How? The power of Jesus’ birth, life, and death consists not in whether Macy’s puts it in their sales papers, but rather in whether Jesus’ disciples live in a way that honors Him and gives form to his teachings.
So I’ll continue to say “Merry Christmas” and give gifts to my loved ones, but I’m not going to get upset if the local department store decides not to do so. That’s not where God’s power resides.
See also an Anna Quindlen Newsweek article on the same subject.
A friend of mine came through town today. He called me to ask if we could meet for coffee, so we met at Starbucks. I felt honored that he took time out of his day for the visit; he’s a busy man.
But I think that is the nature of friendship. It spends its time on others. It dwells on their well-being. And it values conversation and sharing ideas.
Friendship requires cultivation. It does not occur accidentally or among those who are stingy with their time and resources.
I find it easy to become involved in a busy life and to think that I have no time for anything else. But the thing that suffers during such times is friendship. Phone calls stop. There are no letters or other indications of affection. Soon space and time fill in the gap between friends.
It’s no less true for families. Soon we drift from being friends and family to just acquaintenances. I am thankful for my friend’s visit.
I keep waking up about 2:30 AM. This is the second or third morning this week that I’ve done that.
At first I would try to will myself back to sleep. But that never works. My mind is already awake and doing gymnastics. This morning it was trying to work out how to get Internet links on the sidebar of this blog.
Rather than fight it, I got up and went to my (home) office where I began working on the link problem. The nice thing about such interludes is that I am really focused and undistracted. The bad side is that I have to go to work in the morning reasonably alert.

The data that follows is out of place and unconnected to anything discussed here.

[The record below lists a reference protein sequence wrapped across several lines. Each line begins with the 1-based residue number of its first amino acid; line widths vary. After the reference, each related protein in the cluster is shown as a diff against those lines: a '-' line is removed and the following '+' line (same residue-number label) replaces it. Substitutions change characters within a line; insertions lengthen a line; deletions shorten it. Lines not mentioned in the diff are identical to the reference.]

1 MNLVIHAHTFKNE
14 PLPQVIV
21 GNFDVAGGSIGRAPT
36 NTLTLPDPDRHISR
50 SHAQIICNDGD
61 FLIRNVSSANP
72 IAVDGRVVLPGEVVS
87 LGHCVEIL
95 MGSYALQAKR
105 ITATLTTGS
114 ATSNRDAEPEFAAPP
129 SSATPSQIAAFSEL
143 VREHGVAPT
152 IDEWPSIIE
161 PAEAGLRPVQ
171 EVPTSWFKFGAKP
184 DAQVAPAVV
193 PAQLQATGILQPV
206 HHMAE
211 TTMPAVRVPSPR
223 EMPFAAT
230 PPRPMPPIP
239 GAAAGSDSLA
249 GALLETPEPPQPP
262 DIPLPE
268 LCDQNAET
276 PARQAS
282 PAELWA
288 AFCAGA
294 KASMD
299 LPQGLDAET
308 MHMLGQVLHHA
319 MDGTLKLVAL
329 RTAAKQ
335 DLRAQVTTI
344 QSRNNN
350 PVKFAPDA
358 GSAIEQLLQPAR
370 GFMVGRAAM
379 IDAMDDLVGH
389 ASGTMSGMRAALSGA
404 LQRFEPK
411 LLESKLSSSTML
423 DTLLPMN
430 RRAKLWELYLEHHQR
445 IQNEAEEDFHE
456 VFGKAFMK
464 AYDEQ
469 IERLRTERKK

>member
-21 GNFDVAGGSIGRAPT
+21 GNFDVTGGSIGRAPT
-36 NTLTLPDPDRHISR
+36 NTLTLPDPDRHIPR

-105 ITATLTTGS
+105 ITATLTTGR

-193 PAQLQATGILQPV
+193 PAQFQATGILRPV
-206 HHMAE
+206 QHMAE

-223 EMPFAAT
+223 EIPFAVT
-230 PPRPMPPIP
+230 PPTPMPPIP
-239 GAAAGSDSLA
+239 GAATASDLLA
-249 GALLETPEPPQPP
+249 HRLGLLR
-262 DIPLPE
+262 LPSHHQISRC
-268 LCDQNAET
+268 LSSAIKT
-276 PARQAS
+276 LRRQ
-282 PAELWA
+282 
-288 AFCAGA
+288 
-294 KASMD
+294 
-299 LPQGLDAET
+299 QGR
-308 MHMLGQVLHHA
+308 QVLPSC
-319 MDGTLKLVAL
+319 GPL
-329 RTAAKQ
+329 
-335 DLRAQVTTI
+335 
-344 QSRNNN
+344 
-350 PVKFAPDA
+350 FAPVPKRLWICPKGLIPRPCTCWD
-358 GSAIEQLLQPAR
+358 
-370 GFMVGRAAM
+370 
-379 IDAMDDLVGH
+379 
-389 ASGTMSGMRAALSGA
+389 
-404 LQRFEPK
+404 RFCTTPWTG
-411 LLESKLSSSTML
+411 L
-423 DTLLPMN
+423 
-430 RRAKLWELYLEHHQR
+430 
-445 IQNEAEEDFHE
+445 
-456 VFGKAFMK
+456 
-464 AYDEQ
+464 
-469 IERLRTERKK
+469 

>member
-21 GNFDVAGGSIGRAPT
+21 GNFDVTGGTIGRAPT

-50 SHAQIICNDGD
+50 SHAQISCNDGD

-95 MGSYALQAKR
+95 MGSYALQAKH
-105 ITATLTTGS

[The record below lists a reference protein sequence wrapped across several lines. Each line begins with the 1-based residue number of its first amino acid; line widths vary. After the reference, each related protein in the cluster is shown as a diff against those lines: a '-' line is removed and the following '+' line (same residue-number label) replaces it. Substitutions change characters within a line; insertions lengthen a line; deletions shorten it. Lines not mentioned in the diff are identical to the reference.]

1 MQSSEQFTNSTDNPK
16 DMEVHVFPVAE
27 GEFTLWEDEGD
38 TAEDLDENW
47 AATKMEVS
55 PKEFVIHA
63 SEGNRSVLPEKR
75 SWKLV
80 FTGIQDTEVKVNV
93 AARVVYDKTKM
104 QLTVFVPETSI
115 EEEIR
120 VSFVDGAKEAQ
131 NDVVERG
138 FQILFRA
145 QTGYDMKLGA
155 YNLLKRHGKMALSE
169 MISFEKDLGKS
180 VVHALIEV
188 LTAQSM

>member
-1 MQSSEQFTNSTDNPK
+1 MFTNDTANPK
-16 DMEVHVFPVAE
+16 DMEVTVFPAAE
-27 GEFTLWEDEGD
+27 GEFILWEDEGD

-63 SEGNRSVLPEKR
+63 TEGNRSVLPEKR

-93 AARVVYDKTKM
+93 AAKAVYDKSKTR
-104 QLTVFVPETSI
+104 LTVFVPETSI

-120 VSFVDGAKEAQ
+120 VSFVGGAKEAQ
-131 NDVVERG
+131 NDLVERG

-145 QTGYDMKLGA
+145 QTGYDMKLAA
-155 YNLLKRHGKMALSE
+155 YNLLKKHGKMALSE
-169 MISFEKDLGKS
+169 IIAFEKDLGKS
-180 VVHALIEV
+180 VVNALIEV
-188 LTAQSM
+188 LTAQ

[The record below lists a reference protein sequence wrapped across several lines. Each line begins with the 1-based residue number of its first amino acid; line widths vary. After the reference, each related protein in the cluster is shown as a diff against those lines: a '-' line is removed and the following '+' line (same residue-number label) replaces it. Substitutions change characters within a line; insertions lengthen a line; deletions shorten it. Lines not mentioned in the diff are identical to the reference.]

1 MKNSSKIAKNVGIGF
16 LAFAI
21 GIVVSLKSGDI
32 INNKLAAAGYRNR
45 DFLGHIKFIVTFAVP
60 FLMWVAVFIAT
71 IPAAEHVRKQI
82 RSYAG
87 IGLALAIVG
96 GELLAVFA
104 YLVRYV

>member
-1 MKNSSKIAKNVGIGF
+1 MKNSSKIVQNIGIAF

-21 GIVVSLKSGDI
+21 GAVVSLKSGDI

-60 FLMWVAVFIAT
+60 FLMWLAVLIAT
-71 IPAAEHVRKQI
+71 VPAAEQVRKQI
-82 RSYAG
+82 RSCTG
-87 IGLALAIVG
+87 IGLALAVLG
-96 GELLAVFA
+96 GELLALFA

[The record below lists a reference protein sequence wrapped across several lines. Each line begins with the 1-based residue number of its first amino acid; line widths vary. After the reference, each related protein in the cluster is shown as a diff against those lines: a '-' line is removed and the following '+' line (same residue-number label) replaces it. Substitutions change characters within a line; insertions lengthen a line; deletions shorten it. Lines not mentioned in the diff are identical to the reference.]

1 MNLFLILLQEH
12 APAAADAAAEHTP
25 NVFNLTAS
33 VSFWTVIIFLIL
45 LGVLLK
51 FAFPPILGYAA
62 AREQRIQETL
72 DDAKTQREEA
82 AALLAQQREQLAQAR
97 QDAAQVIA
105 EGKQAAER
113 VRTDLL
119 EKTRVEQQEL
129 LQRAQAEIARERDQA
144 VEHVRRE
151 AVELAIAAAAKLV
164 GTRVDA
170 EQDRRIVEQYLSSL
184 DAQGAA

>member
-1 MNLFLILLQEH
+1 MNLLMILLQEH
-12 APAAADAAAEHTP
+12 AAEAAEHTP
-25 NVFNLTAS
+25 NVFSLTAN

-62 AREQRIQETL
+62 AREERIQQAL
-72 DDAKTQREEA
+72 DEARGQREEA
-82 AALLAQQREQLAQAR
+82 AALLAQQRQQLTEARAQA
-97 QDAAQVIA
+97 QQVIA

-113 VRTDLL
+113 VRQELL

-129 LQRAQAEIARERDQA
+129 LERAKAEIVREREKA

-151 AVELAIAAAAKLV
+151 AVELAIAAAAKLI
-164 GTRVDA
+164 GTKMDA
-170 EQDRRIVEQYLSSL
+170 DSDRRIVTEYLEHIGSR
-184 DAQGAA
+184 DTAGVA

I think I know what causes this sleeplessness–taking a nap during the news. I’ve got to quit that, but then I’ll sleep through the night and miss my productive work sessions. Too bad the world doesn’t go to work at 3 AM.
We put up the last two pieces of Christmas decoration in our yard tonight. One was a lighted deer which is missing its antlers. The other was a small string of colored lights which we draped over a shrub.
About Thanksgiving I start thinking about putting the lights up, but normally the “bah humbugs” keep me from actually acting on the thought. This year I actually got them up earlier than other years.
I have to admit that it has been nice to drive up to a lighted house. It says, “We enjoy life,” and that’s a message I like to send.
I think the world needs that message year round. But I’m not leaving the Christmas lights up past January 1.
I don’t like it when people resort to either/or thinking. There are few things in this world that can be boiled down to this or that. I got a good look at that last week as I listened to two people talk about the hot community issue of land use.
They each looked at the issue from a different point of view. You could see the validity of each. Though you might agree or disagree with certain points, it was easy to see that this was not a case of good versus bad, but of how each person was affected by the issue being discussed.
I’m not advocating neutrality. We’d never get anything done if we were all “neutral.” On the other hand, being closed-minded or too opinionated also has some evils as well. What a better world it would be if we granted each other some respect, even when we disagreed.
If you live in any county in the San Joaquin Valley you are seeing a big migration of people from expensive coastal cities into the more affordable Valley. Purists would like to preserve all the farm land and ecologically sensitive areas. Pragmatists are saying, “We have to do something with all these people.”
Good sense dictates that planners be open to the opinions of both sides so that the decisions made truly solve the problems rather than lock us in either/or debates. That’s good advice for any organization.
My new office chair came today. Since I’ve moved my office to my home, I’ve had to become more compact. My office is really small.
Before my new chair came I had to sit upright in my desk chair. Bolt upright. No slouching in the desk chair. No putting my feet up to read a book.
Now my office is nearly complete and it is a comfortable place to be. Books are on the shelves. Pictures are about to be put up.
I do better work when I have a place of order and symmetry. Now to get my desk cleaned off.